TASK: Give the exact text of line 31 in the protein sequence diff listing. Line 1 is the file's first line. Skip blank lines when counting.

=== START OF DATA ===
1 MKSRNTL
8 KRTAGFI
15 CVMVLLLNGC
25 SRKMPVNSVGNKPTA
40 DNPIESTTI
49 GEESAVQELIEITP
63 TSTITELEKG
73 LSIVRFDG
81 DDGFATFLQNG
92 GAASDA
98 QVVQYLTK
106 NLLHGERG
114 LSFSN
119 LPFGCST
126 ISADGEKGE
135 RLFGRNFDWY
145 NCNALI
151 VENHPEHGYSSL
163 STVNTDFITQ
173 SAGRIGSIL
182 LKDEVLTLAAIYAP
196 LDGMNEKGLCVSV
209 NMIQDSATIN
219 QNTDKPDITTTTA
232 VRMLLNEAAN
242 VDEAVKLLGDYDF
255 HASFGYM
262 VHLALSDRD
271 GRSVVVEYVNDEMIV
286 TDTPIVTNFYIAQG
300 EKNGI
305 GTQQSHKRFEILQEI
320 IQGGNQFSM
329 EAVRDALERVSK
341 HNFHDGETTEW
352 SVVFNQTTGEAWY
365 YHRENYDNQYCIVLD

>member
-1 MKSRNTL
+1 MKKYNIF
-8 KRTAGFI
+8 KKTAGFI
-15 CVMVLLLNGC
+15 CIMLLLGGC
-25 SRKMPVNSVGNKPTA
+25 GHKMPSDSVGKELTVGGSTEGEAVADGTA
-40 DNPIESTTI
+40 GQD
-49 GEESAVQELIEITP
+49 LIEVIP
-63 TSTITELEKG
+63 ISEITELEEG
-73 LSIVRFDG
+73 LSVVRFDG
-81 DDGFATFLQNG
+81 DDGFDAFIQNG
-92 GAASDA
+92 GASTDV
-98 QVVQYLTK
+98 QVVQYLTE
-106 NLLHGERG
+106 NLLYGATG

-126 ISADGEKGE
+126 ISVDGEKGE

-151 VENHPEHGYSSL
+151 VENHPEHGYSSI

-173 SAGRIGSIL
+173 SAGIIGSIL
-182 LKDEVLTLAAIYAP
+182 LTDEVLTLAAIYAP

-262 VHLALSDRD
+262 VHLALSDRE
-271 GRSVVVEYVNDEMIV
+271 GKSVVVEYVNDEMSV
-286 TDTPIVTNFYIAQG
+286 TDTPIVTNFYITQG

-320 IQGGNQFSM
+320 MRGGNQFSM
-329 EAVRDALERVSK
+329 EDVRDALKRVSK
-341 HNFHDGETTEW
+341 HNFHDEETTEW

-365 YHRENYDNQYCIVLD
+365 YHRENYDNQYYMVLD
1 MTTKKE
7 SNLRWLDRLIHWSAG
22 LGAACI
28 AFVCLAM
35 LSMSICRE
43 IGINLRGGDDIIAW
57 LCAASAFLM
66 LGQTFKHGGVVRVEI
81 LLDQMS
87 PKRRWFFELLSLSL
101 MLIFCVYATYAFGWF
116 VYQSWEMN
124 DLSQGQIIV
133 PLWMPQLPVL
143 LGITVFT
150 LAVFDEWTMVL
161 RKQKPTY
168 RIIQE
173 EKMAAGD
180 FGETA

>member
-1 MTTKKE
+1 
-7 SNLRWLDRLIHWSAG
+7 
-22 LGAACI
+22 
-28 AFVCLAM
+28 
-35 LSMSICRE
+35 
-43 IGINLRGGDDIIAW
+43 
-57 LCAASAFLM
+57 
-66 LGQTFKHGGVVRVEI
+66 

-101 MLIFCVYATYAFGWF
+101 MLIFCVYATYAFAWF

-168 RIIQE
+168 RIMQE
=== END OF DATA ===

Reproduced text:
300 EKNGI